UF: I wonder. We are also constantly asking questions about the names of things, what’s this cake called, this flower, this bird? Could this be related to theteleological instinct, if I’m allowed to call it that?Budapest Central Market Cakes

GC: It could be. The name may often give a clue to the function or purpose of something. This is because both names and object functions are culturally determined.

UF: Ah – now we come to a key concept in social cognition, culture. Cultural knowledge is built on the expectation that all things have a meaning, and exist to serve a purpose. The serviette holder is for holding serviettes. The serviettes are for protecting my clothes from food being spilled. And here I am trying to tack a very flimsy piece of paper into my skirt. I better be careful because it wouldn’t serve the purpose very well!

CDF: Some people would claim we have an urge to attribute causality. Would you separate causal thinking and teleological thinking?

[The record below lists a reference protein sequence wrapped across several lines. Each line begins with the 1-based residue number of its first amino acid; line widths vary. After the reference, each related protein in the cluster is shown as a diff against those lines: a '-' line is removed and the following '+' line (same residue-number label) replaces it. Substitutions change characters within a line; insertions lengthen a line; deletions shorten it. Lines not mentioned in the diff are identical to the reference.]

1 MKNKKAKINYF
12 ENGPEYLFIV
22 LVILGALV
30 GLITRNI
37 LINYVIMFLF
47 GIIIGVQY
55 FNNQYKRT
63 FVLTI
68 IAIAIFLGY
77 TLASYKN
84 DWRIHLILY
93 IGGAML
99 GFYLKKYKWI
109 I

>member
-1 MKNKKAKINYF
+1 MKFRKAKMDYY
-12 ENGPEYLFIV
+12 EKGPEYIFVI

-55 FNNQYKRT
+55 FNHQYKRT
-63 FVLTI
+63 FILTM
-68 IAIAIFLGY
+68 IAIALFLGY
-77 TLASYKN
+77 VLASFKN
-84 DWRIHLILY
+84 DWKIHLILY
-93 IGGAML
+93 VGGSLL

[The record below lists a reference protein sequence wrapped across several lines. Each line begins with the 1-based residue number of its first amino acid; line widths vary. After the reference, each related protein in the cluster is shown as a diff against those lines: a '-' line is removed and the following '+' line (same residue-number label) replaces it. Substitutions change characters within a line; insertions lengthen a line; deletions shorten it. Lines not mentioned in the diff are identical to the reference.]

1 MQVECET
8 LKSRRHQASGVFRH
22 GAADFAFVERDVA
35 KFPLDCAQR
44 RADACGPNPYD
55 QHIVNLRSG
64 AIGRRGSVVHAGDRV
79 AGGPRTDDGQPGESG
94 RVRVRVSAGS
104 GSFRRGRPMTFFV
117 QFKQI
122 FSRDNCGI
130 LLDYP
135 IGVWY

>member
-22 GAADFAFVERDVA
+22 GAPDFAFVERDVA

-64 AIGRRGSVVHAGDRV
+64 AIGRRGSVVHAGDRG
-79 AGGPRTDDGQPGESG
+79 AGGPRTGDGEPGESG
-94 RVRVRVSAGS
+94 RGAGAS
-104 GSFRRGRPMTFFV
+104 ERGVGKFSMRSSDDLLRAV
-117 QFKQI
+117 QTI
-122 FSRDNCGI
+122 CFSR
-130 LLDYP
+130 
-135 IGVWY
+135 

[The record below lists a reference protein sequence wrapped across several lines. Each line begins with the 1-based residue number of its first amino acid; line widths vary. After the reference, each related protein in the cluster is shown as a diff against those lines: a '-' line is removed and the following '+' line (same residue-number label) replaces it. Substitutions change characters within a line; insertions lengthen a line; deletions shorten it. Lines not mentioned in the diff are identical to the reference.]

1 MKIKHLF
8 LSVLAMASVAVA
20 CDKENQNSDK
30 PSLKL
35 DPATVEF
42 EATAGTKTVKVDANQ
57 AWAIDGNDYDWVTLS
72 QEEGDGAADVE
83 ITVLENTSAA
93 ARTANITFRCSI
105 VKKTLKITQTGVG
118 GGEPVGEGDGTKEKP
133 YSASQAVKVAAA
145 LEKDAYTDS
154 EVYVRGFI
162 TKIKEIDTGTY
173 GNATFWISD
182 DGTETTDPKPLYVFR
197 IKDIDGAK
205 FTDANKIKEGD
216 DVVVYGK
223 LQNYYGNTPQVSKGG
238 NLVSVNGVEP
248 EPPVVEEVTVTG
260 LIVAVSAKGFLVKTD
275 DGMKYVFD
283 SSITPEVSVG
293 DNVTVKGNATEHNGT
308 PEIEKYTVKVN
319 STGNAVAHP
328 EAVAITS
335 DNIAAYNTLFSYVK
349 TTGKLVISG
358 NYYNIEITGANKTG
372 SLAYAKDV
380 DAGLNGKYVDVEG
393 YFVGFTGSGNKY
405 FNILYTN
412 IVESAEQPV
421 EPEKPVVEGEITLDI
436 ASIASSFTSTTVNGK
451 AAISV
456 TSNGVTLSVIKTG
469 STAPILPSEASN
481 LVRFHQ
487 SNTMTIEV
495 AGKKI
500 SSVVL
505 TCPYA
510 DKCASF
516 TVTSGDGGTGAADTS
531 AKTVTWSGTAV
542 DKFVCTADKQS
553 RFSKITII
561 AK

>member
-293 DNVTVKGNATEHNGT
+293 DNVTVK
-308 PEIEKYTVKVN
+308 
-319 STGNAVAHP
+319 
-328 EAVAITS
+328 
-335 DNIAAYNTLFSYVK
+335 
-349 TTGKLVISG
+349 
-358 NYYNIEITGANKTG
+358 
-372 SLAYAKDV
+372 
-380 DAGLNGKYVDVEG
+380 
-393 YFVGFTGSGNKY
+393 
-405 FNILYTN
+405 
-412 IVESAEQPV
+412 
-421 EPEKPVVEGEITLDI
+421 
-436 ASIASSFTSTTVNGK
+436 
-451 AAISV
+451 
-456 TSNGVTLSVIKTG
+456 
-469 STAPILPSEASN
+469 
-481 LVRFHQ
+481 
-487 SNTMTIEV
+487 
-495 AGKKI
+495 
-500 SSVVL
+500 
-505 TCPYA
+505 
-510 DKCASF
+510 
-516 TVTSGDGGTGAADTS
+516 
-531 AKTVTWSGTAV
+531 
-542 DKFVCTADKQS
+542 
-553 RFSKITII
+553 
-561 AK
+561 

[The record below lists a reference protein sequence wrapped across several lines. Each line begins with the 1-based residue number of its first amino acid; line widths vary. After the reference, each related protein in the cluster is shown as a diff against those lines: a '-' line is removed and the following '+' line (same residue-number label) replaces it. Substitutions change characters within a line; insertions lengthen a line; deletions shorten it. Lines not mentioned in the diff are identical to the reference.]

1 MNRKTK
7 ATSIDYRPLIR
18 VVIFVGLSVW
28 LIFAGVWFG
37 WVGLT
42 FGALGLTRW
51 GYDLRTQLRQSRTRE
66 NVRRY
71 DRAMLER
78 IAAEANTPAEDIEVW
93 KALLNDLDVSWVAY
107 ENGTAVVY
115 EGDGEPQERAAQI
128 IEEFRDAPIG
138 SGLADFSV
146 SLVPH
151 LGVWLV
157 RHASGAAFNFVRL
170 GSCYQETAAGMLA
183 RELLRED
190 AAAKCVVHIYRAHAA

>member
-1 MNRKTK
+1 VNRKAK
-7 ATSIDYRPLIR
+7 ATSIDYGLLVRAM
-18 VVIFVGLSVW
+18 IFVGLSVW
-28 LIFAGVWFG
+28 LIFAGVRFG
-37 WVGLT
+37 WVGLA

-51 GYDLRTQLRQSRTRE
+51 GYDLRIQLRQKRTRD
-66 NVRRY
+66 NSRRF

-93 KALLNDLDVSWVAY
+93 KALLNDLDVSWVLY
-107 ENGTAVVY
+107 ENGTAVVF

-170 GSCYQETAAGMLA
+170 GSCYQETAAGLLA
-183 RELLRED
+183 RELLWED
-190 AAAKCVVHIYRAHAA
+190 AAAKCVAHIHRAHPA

GC: They’re supposed to be completely different explanations – think of Aristotle’s efficient and final cause -, but often they can be translated into each other. There’s this interesting thing about Darwin: he turned the teleological questions into causal explanations.

CDF: Something like this: Natural selection by fitness creates (causal) the functions that animals have (teleology)?

GC: He attempted to explain how teleological functions are brought about by blind forces of selection.

CDF: I wonder if clever animals using tools have teleological thinking.